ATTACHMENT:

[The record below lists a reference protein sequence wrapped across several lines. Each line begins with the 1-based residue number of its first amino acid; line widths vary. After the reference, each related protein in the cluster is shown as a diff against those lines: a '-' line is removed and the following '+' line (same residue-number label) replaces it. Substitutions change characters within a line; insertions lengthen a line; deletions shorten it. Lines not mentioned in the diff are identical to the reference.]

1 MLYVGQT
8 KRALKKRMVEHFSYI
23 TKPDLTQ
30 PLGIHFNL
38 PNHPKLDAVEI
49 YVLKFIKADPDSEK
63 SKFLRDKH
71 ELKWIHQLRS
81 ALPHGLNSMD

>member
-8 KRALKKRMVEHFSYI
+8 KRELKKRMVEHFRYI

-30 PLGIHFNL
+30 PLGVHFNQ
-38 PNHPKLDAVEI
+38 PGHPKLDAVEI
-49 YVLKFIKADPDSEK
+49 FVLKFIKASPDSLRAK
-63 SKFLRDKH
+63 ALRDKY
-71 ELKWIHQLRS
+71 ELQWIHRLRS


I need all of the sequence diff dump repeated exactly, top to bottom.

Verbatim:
[The record below lists a reference protein sequence wrapped across several lines. Each line begins with the 1-based residue number of its first amino acid; line widths vary. After the reference, each related protein in the cluster is shown as a diff against those lines: a '-' line is removed and the following '+' line (same residue-number label) replaces it. Substitutions change characters within a line; insertions lengthen a line; deletions shorten it. Lines not mentioned in the diff are identical to the reference.]

1 MLYVGQT
8 KRALKKRMVEHFSYI
23 TKPDLTQ
30 PLGIHFNL
38 PNHPKLDAVEI
49 YVLKFIKADPDSEK
63 SKFLRDKH
71 ELKWIHQLRS
81 ALPHGLNSMD

>member
-8 KRALKKRMVEHFSYI
+8 KRELKKRMVEHFRYI

-30 PLGIHFNL
+30 PLGVHFNQ
-38 PNHPKLDAVEI
+38 PGHPKLDAVEI
-49 YVLKFIKADPDSEK
+49 FVLKFIKASPDSLRAK
-63 SKFLRDKH
+63 ALRDKY
-71 ELKWIHQLRS
+71 ELQWIHRLRS